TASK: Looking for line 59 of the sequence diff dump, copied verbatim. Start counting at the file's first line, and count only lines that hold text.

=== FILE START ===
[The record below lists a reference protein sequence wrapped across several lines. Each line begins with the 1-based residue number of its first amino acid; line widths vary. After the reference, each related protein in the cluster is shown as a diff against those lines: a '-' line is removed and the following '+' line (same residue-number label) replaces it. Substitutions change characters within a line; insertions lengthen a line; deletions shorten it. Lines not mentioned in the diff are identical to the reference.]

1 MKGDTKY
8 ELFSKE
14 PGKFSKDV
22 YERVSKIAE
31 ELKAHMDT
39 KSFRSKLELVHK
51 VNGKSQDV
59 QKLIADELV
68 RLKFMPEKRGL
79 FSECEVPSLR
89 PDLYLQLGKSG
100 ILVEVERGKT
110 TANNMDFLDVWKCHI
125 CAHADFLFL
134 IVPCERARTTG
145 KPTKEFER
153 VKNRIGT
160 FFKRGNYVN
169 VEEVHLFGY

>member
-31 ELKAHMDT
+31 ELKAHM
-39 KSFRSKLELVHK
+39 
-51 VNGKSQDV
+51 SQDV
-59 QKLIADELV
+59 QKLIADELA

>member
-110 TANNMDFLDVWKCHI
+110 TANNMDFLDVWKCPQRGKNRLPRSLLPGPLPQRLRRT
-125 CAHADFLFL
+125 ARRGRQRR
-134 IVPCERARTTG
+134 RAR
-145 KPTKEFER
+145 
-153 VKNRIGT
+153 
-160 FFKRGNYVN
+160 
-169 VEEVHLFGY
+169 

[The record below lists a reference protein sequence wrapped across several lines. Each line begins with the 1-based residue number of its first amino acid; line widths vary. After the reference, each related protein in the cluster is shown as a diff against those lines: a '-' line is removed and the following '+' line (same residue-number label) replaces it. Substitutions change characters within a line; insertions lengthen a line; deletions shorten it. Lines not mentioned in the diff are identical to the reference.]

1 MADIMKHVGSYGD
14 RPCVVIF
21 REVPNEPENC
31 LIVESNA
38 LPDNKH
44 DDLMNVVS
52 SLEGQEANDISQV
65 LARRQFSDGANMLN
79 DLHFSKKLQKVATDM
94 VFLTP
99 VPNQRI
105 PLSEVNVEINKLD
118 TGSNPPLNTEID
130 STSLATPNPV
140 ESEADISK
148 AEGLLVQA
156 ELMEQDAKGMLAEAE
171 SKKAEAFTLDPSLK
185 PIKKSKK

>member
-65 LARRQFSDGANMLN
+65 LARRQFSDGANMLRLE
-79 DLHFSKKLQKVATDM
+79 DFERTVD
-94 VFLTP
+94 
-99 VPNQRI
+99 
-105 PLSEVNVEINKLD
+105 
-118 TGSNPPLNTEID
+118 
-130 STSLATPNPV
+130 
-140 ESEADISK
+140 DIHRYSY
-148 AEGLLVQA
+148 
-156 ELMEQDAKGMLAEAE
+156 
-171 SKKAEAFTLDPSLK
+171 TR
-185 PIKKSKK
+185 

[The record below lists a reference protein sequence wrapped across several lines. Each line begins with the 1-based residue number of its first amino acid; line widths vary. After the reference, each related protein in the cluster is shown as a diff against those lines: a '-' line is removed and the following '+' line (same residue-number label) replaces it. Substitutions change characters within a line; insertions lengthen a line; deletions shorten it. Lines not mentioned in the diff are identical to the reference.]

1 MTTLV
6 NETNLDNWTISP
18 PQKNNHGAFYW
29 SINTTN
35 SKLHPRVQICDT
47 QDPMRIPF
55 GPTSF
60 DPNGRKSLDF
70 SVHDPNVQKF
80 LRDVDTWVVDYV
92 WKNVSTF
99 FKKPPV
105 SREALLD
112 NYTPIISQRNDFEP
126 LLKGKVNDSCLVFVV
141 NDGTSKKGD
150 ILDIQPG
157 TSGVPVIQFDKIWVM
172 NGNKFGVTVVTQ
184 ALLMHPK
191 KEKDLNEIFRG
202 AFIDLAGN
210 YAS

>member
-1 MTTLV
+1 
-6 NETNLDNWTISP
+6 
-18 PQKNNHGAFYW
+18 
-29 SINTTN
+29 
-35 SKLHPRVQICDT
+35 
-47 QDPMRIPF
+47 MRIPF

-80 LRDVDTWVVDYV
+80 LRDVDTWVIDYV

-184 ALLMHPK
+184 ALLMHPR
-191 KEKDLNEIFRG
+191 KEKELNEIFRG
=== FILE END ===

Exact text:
130 STSLATPNPV